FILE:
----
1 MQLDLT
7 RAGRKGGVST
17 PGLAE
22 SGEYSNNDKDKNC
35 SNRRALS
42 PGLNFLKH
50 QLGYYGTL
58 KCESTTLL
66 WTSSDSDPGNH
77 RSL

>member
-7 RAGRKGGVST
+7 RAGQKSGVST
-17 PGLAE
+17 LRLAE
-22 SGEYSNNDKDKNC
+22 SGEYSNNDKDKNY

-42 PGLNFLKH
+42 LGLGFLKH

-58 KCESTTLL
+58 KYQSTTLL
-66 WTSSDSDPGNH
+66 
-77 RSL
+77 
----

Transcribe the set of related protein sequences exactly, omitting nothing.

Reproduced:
1 MQLDLT
7 RAGRKGGVST
17 PGLAE
22 SGEYSNNDKDKNC
35 SNRRALS
42 PGLNFLKH
50 QLGYYGTL
58 KCESTTLL
66 WTSSDSDPGNH
77 RSL

>member
-7 RAGRKGGVST
+7 RAGQKSGVST
-17 PGLAE
+17 LRLAE
-22 SGEYSNNDKDKNC
+22 SGEYSNNDKDKNY

-42 PGLNFLKH
+42 LGLGFLKH

-58 KCESTTLL
+58 KYQSTTLL
-66 WTSSDSDPGNH
+66 
-77 RSL
+77 